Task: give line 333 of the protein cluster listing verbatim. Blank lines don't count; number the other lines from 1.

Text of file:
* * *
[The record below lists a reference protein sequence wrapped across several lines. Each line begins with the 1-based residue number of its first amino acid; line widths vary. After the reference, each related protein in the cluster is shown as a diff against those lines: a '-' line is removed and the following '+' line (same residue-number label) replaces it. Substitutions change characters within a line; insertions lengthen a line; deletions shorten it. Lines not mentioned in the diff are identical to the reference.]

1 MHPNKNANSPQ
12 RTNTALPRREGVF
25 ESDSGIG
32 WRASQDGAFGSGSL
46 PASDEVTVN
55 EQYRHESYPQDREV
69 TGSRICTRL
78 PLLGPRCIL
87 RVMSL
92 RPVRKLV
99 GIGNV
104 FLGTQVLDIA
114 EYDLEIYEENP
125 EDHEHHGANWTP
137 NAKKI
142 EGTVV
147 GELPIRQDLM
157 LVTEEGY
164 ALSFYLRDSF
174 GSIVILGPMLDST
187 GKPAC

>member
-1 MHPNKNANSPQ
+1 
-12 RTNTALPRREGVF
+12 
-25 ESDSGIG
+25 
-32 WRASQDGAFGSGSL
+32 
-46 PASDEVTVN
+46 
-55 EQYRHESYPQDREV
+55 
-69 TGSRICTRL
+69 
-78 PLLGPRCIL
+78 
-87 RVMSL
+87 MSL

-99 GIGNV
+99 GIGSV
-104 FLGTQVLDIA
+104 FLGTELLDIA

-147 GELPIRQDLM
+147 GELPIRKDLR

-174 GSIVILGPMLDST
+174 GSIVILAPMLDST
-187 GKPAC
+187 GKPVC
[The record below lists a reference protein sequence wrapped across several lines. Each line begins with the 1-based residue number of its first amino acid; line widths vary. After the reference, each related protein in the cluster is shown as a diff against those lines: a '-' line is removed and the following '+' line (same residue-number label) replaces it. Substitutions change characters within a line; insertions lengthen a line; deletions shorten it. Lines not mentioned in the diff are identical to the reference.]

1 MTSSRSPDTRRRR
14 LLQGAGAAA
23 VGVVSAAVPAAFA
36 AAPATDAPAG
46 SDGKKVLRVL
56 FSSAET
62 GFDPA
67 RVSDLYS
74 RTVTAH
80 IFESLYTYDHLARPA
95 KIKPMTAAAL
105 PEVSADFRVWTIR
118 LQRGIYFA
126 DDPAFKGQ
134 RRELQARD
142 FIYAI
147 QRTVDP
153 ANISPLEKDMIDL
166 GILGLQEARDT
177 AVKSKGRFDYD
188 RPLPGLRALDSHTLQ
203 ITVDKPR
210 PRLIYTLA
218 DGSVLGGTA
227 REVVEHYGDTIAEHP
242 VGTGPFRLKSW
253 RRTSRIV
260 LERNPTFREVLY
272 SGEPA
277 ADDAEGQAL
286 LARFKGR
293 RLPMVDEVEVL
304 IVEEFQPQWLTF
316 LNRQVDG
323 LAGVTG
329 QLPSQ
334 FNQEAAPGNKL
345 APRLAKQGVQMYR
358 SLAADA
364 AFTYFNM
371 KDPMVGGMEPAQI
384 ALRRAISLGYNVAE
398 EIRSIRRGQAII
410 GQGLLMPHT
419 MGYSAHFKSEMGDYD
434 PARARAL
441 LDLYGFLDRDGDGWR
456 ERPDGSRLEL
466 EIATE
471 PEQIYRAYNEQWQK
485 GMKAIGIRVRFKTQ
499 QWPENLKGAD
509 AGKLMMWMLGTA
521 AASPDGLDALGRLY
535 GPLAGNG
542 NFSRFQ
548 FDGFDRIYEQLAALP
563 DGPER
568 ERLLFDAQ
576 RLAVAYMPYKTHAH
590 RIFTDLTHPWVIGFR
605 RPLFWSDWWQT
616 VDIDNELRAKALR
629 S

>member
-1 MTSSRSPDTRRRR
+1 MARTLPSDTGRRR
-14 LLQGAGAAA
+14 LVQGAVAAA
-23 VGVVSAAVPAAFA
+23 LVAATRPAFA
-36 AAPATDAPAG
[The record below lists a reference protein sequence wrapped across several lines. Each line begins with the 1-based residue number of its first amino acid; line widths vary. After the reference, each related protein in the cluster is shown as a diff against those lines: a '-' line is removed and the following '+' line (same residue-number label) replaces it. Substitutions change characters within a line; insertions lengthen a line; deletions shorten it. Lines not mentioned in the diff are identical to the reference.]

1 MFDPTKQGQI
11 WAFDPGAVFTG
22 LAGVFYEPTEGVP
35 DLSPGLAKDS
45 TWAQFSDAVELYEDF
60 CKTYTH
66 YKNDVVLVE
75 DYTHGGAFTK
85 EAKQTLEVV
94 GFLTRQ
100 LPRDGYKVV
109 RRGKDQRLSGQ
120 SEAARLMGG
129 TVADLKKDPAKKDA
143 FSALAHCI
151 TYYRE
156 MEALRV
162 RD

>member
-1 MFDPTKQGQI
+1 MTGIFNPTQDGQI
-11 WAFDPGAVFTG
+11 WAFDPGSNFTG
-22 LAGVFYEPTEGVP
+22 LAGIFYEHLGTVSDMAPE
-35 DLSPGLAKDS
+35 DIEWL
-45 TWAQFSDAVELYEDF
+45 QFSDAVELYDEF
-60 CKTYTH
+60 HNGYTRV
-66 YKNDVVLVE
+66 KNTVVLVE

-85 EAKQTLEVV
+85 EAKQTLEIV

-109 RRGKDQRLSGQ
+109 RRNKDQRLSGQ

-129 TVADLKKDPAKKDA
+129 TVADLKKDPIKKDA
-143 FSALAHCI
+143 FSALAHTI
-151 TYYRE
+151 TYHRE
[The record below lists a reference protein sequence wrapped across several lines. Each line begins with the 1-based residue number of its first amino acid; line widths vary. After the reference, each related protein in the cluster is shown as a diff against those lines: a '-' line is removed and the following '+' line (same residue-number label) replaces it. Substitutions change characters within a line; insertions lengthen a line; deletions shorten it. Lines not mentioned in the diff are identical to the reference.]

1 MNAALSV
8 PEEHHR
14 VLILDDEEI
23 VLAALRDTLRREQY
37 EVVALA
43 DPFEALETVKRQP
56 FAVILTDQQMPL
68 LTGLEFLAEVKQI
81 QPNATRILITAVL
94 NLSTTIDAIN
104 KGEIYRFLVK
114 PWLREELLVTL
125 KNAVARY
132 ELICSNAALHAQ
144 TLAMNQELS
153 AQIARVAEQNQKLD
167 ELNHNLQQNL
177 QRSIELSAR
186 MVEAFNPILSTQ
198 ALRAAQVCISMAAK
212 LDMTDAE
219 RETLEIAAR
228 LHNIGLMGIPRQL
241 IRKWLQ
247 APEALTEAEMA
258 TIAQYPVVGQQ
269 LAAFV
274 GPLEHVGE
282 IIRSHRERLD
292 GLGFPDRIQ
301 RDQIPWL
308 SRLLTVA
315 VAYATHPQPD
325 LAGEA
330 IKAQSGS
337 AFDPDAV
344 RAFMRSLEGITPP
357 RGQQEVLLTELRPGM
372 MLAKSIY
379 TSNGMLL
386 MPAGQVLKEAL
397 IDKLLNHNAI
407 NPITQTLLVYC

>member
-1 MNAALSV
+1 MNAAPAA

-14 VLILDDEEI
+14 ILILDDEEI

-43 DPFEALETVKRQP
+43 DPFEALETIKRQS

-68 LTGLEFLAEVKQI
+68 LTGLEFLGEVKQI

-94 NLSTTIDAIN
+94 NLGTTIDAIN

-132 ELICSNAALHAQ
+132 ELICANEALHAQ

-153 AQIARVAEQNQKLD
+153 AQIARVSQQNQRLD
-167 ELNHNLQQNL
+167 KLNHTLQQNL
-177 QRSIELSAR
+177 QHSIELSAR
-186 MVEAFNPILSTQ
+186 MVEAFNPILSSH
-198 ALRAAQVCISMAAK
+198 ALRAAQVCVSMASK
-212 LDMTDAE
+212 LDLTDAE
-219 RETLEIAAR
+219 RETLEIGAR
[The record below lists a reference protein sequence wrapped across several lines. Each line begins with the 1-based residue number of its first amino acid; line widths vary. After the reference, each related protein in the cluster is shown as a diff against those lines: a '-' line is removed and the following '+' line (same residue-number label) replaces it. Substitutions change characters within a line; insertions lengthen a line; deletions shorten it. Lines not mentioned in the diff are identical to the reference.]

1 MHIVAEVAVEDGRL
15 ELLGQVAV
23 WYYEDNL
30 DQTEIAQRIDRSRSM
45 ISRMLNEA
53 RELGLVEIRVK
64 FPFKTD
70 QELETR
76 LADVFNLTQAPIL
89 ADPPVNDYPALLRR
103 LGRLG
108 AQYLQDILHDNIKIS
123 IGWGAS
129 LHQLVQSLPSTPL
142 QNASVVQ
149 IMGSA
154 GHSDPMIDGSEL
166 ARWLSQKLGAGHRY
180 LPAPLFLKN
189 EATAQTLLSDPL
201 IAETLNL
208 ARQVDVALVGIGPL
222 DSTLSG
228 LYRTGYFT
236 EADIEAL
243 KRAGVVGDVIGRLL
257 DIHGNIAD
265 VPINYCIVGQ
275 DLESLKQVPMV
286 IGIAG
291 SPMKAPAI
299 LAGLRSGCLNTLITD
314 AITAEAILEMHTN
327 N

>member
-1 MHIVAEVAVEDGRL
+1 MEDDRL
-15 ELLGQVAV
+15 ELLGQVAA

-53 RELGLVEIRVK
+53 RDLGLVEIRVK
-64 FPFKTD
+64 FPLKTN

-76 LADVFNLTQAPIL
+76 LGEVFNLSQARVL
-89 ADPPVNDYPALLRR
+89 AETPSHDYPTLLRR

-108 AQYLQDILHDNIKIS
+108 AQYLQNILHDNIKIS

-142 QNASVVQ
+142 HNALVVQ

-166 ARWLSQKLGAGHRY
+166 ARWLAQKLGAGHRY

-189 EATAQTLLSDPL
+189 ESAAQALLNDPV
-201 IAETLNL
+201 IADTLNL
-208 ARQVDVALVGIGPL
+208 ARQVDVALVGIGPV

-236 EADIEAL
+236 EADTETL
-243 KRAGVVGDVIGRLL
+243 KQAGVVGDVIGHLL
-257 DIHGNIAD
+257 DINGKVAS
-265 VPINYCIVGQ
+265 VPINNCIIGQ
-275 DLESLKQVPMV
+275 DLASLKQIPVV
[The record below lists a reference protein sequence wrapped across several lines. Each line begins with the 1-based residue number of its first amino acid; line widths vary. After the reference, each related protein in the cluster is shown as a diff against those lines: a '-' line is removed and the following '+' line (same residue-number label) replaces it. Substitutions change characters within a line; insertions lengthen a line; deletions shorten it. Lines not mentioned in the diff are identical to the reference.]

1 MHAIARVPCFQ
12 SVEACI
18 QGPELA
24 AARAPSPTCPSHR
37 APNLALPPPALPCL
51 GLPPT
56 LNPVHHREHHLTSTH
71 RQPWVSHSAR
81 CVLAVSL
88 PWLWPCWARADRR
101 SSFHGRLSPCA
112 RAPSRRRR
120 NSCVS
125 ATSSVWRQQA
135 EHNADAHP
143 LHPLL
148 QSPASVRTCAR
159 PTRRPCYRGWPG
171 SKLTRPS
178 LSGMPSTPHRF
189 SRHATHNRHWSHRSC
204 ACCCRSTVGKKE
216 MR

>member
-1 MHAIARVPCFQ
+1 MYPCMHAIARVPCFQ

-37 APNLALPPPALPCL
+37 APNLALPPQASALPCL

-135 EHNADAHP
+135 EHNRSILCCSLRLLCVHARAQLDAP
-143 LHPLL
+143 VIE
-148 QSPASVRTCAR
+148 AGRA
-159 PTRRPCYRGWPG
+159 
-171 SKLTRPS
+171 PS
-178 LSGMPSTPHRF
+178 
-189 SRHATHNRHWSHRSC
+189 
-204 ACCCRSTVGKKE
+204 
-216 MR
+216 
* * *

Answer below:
216 MR